Ye Interesting Person interacted with me perfectly fine when I was downstairs acting as "person at the desk who knew what studio he was booked in", but he didn't actually talk to me until I deliberately talked to him like he belonged there. (Well, like I was unsurprised he was still there, but regretfully had to make him go home now.) I was standing in a darkened studio at the time, upstairs in a mostly dark and deserted building, and he was very careful not to box me in, to the extent of staying out of arms' reach when we both finally went down the stairs. He gave me a great deal of airspace, even when coming to rummage for things behind the desk, until I demonstrated unambiguously that he did not make me at all nervous. His reaction to my observing that he basically lives there, and also a load of details that told me (correctly) that he's taken a lot of math and social science classes in his time, is somewhere between unsurprised and charmed, rather than unsettled.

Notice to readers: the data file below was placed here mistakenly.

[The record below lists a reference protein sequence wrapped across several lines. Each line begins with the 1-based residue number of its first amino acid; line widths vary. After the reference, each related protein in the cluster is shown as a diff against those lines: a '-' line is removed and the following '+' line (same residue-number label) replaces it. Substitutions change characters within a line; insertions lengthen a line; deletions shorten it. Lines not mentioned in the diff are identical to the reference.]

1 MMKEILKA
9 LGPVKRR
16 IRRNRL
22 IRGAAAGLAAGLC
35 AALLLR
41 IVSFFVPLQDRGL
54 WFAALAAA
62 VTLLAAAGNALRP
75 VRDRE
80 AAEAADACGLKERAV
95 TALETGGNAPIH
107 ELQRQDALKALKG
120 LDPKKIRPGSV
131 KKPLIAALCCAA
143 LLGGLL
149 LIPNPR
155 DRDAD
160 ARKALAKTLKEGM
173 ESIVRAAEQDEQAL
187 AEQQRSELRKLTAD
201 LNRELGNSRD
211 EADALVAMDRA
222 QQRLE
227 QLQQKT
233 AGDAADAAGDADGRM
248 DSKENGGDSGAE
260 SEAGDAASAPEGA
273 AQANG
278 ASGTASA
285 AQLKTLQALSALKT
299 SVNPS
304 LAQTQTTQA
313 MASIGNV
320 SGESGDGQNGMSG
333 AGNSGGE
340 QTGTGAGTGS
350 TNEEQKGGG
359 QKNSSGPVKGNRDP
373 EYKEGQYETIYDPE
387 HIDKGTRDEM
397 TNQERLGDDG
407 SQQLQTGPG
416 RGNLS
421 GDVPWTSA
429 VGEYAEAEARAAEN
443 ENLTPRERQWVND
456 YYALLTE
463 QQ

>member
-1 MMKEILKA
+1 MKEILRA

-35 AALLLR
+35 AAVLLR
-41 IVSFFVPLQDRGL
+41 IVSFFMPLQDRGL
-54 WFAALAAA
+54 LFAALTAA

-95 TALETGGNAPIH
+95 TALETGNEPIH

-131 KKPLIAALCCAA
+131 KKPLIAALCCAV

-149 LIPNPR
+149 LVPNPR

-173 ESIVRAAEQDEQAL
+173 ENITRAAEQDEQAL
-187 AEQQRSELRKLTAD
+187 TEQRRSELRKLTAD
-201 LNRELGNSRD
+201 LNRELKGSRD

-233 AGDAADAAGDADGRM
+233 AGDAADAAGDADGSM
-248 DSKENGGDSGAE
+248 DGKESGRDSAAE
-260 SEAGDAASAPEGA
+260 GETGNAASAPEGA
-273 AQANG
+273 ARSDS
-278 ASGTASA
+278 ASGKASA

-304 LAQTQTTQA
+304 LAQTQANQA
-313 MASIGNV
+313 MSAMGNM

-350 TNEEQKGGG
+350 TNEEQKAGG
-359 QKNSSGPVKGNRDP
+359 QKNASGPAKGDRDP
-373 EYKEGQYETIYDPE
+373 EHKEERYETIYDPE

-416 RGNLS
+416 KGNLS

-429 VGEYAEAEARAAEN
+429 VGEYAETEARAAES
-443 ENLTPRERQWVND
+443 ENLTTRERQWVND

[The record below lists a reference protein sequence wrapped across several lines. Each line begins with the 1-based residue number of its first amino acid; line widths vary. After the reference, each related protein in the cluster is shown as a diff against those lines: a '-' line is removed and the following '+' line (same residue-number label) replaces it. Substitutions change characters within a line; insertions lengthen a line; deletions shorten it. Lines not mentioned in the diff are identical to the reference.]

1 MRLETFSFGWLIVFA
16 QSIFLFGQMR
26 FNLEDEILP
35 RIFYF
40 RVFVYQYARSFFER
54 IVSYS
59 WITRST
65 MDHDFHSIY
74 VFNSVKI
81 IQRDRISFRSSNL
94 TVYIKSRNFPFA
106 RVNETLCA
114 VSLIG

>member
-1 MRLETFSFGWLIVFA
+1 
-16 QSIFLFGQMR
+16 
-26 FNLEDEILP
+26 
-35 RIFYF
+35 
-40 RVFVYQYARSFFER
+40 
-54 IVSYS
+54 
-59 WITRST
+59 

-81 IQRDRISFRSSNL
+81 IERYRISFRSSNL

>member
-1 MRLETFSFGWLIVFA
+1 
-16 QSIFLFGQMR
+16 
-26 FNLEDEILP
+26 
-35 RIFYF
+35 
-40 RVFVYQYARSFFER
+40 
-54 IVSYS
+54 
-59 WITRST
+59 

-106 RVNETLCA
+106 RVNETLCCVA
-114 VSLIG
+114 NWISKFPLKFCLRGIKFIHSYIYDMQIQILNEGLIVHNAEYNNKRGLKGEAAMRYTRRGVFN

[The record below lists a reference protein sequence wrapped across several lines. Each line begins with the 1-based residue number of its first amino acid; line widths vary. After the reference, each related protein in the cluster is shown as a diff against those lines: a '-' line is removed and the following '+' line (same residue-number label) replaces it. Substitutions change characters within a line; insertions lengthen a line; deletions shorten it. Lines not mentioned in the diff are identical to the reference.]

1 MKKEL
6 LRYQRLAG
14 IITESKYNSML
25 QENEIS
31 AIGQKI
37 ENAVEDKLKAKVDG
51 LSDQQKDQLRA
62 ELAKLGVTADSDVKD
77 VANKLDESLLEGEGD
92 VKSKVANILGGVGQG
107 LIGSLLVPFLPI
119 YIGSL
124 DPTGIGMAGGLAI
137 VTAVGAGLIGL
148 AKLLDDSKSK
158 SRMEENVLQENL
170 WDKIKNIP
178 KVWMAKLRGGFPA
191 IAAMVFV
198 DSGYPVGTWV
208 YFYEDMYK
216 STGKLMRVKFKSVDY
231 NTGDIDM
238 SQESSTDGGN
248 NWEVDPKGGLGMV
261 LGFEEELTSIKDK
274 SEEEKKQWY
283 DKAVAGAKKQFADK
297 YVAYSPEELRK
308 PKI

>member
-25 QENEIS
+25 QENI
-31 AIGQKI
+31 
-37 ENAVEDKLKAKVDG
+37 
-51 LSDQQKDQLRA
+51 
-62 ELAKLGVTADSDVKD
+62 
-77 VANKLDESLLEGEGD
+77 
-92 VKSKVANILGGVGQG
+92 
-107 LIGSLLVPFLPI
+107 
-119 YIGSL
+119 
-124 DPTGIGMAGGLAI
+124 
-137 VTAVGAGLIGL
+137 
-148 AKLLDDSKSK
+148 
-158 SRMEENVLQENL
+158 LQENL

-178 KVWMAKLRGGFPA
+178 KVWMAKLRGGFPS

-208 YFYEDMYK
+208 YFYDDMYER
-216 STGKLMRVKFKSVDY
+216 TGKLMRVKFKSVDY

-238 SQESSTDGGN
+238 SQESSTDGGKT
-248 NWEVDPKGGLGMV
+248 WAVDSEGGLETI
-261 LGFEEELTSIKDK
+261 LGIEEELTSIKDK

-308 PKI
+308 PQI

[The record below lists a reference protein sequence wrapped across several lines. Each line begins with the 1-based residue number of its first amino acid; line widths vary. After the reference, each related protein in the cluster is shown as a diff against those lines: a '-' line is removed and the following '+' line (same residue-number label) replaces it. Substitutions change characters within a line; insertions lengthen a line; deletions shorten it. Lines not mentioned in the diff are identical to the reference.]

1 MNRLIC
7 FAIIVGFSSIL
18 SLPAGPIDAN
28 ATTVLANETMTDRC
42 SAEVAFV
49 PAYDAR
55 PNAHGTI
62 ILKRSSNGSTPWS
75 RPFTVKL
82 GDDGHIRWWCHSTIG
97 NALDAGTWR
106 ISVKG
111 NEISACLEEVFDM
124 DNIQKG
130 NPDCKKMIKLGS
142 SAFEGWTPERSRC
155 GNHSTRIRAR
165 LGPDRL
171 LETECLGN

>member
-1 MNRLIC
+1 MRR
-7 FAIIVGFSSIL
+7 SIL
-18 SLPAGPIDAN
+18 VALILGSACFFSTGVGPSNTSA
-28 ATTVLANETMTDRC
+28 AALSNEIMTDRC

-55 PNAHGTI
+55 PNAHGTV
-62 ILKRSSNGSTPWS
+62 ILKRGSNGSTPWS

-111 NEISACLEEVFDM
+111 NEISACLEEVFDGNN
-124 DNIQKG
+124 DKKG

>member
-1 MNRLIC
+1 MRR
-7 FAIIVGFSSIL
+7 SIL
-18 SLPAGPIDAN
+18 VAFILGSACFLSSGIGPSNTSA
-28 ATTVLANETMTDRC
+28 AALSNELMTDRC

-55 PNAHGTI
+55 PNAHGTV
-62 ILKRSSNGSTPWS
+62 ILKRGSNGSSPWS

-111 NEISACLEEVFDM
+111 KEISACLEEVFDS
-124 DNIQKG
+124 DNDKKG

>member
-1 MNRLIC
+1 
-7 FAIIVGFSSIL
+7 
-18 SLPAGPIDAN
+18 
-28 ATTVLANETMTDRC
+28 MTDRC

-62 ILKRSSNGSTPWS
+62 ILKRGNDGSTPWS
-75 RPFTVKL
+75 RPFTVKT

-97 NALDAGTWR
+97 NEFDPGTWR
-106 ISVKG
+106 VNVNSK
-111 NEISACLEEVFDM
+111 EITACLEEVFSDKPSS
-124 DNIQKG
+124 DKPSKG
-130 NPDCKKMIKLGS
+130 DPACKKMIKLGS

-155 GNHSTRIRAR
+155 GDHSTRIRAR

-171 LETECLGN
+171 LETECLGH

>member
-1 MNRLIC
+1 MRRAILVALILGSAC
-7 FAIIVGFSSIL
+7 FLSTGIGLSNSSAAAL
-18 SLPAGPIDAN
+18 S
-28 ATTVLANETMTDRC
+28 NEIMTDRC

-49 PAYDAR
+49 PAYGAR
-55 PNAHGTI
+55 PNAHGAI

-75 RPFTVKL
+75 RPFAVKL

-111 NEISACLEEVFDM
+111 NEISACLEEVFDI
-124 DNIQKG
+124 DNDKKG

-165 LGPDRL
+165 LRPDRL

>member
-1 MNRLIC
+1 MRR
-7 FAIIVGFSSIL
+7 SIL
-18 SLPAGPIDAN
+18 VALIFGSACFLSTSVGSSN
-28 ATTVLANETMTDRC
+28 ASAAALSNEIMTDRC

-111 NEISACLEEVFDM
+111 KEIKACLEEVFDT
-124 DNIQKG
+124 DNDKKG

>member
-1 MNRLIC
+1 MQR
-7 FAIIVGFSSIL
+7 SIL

I realized, rather wryly, that I am formally being befriended. I don't often get to see it from this side; I'm usually doing it to other people, and the other person usually isn't consciously aware it's being done. It doesn't happen in most friendships, as part of the usual process of realizing that you're simpatico is getting so into an interaction that you don't overtly notice or process the non-verbal cues involved -- you're discovering that you think enough like another person that you can interpret them without really trying. Ye Interesting Person is so unambiguously telegraphing a willingness to interact and then waiting for cues on my end that he cannot possibly not be doing this on purpose. I don't know if he was aware I also spend a lot of time detailing non-verbal interactions when he started, but he is now, and he hasn't knocked it off.